One question is whether Eichler really did say it. One of the nice things about Google searches these days is that they let you trace the etymology of words, phrases, and aphorisms. I see a chain of references to this quote associated with Andrew Wiles and Fermat's Last Theorem. The chain seems to begin with a BBC interview in 1996 or 1997 in which Wiles says, "There's a saying attributed to Eichler that there are five fundamental operations of arithmetic: addition, subtraction, multiplication, division, and modular forms." On the other hand, this recent paper by Edixhoven, van der Geer, and Moonen calls the quote apocryphal.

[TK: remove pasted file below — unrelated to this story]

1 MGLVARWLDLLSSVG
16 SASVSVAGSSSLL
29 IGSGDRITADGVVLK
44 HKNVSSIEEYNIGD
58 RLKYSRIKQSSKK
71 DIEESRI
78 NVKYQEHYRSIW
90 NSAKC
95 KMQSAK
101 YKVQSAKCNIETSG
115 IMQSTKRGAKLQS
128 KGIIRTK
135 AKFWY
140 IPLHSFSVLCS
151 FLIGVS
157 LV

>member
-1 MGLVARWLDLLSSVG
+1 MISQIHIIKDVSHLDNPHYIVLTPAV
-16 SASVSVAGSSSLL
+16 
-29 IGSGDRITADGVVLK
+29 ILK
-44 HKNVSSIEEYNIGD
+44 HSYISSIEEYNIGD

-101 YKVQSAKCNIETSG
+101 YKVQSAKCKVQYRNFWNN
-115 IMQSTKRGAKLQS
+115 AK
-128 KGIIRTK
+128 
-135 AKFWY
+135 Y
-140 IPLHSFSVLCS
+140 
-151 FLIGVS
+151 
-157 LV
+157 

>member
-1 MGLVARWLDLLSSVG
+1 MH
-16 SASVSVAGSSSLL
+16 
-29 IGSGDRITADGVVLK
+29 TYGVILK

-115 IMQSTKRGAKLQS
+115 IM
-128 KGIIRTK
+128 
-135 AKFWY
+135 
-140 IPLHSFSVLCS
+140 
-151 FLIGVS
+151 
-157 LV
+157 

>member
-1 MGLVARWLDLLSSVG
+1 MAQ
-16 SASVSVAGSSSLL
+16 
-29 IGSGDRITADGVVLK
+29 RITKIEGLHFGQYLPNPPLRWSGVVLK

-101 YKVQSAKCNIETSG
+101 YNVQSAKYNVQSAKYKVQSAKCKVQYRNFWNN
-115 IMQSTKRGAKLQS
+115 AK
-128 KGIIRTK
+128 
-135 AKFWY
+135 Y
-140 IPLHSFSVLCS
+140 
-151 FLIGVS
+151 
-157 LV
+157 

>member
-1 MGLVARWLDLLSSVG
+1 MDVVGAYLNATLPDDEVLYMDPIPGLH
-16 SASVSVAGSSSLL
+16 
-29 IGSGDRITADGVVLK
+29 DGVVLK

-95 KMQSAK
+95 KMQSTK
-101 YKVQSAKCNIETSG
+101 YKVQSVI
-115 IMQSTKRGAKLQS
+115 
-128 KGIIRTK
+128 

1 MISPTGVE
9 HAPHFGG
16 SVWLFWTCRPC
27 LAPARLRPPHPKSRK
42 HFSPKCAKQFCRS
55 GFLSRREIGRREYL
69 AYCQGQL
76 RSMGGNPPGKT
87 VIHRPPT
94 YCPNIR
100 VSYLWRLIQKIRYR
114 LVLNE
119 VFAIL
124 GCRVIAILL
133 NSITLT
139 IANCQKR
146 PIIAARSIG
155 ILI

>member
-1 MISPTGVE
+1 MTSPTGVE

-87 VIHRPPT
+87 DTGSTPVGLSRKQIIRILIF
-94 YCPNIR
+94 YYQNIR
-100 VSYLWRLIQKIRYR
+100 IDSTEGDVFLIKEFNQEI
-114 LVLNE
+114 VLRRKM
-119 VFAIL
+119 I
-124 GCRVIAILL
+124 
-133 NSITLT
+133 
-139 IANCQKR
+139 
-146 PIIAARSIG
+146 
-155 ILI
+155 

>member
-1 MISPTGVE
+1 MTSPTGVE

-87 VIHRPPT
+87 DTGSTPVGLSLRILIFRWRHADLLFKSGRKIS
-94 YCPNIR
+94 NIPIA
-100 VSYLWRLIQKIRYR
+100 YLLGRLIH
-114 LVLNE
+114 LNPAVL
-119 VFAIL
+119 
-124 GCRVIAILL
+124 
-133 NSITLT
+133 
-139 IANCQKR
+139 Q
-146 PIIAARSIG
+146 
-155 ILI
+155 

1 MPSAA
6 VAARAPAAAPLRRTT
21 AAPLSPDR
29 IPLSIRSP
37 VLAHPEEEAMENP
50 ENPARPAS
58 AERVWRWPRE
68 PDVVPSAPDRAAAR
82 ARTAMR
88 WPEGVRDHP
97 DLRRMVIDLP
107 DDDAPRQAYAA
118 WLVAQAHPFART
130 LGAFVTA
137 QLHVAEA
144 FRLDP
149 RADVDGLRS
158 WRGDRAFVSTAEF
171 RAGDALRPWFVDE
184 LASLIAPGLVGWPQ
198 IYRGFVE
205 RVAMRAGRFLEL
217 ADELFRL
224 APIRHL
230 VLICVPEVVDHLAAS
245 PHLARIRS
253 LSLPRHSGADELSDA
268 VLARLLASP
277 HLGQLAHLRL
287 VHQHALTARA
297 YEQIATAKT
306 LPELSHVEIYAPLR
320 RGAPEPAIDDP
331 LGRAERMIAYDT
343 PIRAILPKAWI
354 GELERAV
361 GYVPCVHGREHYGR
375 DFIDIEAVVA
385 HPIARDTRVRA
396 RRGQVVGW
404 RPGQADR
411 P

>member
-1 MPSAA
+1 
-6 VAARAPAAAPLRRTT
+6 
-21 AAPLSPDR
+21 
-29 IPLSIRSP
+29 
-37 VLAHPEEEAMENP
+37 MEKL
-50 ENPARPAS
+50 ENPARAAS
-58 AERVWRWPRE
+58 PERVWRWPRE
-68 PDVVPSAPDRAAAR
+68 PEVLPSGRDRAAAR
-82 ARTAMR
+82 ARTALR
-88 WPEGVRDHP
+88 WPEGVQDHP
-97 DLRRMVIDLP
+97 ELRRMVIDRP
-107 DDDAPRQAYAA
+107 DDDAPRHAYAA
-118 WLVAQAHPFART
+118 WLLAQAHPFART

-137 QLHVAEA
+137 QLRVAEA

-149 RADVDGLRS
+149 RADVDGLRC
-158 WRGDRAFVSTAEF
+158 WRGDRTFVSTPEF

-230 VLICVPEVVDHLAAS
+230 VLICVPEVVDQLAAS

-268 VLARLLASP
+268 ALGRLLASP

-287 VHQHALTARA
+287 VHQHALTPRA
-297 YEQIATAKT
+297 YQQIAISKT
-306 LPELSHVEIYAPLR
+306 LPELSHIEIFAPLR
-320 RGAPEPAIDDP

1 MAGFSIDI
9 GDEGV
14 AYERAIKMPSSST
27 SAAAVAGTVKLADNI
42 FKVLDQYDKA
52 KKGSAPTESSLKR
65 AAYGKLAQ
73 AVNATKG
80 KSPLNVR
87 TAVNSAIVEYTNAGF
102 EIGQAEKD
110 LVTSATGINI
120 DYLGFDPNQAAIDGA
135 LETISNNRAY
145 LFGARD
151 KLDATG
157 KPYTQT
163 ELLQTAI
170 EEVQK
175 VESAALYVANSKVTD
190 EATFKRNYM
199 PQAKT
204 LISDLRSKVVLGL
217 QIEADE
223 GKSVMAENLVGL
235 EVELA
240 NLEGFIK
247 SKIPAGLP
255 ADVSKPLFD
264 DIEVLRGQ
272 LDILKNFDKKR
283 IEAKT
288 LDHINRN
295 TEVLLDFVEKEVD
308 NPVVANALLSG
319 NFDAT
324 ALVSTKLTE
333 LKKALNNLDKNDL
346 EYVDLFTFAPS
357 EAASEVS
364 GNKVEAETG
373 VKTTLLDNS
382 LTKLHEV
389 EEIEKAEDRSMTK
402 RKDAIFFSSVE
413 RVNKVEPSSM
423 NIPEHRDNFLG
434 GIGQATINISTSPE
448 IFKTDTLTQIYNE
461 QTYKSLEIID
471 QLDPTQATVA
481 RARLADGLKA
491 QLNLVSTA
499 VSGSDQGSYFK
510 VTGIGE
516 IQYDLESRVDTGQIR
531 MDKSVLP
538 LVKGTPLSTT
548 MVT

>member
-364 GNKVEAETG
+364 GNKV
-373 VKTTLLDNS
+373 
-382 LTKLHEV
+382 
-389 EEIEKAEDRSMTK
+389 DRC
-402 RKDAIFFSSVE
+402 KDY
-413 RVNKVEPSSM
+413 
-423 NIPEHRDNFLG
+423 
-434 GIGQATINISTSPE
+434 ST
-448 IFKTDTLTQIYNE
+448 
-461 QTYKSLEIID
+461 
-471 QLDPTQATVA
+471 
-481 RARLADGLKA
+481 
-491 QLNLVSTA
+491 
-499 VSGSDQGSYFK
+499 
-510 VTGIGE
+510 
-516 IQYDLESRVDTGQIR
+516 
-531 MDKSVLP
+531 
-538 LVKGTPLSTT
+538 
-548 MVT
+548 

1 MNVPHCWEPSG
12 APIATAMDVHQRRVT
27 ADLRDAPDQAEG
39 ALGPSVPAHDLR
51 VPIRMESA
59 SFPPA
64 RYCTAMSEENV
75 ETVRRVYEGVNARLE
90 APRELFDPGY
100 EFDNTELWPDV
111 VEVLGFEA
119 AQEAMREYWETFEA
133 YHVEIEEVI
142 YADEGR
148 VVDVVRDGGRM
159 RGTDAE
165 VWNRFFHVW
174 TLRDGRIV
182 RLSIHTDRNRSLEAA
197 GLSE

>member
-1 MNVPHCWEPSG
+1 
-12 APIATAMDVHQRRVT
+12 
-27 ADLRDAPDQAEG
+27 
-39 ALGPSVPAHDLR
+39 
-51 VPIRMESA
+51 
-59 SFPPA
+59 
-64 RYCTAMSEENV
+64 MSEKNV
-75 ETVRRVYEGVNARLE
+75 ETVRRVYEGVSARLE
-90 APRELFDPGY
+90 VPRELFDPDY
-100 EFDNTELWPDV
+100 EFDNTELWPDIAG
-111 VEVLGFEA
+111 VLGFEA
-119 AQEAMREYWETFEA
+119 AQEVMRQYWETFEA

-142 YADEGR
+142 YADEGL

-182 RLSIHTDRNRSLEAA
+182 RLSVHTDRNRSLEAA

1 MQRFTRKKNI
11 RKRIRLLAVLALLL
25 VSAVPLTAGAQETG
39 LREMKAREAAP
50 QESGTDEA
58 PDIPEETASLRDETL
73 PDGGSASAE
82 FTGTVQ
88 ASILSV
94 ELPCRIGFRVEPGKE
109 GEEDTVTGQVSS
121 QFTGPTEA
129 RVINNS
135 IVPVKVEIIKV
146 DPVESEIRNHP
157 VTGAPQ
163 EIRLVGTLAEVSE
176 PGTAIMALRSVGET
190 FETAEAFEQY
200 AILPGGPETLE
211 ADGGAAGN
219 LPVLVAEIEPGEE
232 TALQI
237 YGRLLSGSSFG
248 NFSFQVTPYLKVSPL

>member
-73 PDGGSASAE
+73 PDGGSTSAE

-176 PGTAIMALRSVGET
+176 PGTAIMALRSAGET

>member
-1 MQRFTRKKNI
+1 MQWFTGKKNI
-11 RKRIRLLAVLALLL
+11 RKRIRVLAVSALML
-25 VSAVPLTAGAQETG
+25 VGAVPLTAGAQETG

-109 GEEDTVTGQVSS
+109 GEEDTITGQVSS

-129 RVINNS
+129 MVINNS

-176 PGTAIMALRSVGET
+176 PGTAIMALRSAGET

I can't trace what happened before that interview. Since the documented history of this quip currently begins there, we can start with what Wiles himself meant. The interviewer wanted to know what a modular form is, but that's not easy to explain on television. Obviously it was a facetious (and witty) answer. It was also part of a general point in the interview that modular forms are widely studied and seem fundamental.